34. When an asset transfer occurs, only the assets (that is, anything of value, or anything that is needed to operate the undertaking of the enterprise) are taken out of the company, and the debts are left behind. Debts include: tax obligations, supply debts, entitlements, etc. This is a delicate area, because if a pre-pack insolvency arrangement takes place where there is some sort of legitimacy to the transfer, there will still be a lot of potentially unhappy people who will be left in the lurch, and investigation by a liquidator taking place afterwards. Therefore, solicitors should be very careful about how they tread in these matters, so as not to be accused of being a pre-insolvency advisor who has helped a client undertake a Phoenix transaction.

Being a legitimate transfer of assets, does a pre-pack insolvency arrangement still provide money to go into the insolvent company, because the assets are being transferred for consideration?

35. The answer to this question is yes. The current approach is to look at any pre-pack insolvency arrangement or legitimate transfer of assets as working together with, or corresponding to, a safe harbour advice arrangement. Under the safe harbour regime which was implemented in September 2018, a director has some protection at law if they are able to implement a plan which is likely to improve the results to creditors in a liquidation scenario. Essentially, the policy-makers are encouraging directors to see a good lawyer and a good accountant, and do things the right way, rather than see someone who is encouraging them to get involved in fraud and an illegitimate transfer.

Korda, in the matter of Ten Network Holdings Ltd (Administrators Appointed) (Receivers and Managers Appointed) [2017] FCA 914

36. In this case, a large insolvency firm got involved in working on the restructure of Channel Ten before subsequently taking on an appointment as a voluntary administrator. This caused a great deal of fallout because of the assumption that an insolvency practitioner should be completely independent.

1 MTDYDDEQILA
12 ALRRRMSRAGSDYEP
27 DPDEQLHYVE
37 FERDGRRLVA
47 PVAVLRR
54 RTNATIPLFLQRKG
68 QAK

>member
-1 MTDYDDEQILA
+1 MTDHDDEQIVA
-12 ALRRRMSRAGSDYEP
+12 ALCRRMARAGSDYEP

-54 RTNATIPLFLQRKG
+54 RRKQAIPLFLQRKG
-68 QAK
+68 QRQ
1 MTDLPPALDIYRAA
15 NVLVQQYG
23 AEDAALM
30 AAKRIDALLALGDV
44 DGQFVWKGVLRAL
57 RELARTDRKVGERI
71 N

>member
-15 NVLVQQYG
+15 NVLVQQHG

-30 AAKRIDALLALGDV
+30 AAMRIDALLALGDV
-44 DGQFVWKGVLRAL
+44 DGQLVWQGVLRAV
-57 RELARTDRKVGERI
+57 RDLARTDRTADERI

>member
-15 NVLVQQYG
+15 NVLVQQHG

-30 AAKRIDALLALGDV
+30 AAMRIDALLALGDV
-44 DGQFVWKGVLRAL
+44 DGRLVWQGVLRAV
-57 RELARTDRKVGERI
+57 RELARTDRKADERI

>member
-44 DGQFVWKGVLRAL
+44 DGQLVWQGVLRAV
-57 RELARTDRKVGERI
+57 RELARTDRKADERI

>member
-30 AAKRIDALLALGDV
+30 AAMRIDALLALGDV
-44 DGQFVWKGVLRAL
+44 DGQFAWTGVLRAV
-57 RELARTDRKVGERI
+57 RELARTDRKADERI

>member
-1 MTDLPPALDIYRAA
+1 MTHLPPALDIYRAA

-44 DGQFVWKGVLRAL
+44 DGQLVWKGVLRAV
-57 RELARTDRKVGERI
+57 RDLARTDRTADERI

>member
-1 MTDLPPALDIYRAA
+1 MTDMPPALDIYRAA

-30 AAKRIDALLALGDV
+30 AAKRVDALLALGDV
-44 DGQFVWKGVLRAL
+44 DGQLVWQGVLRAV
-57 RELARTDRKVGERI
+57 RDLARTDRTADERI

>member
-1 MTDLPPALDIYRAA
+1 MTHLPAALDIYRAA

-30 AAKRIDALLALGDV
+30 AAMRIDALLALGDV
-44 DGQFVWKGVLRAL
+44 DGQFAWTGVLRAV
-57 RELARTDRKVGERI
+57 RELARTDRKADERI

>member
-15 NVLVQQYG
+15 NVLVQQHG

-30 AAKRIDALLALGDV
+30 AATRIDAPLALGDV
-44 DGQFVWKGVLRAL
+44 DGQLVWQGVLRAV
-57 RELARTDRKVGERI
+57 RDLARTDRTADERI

37. In this case, there was a fair bit of comment on what a pre-pack arrangement was, but the court made clear that although it had an opportunity to do so, it would not be drawn into an argument on whether a pre-pack arrangement was valid, or something to be recommended. This is largely because courts generally try to refrain from getting involved in judging commercial decisions.

38. Of course, this does not prevent a liquidator from subsequently examining any transaction the company has undertaken, coming to a decision as to whether the transaction is uncommercial or an unreasonable director-related transfer, and taking legal action to obtain compensation, or to claw back the assets.

Proposed Government reforms for targeting Phoenix activity

39. The Government has announced that it would undertake very significant reforms relating to this area. One of these reforms is the Director Identification Number (DIN), targeted at addressing the lack of checking of the names, dates of birth, etc, of people who become directors. Currently a big problem in Australia, this means that, theoretically, anyone could be listed as a director. This is a very significant concern in the area of Phoenix activity, where dummy directors are used.

40. Inter-governmental task forces are also being created. This means that the ATO is in conversation with the Australian Federal Police and other departments to work out how to take action against Phoenix operators.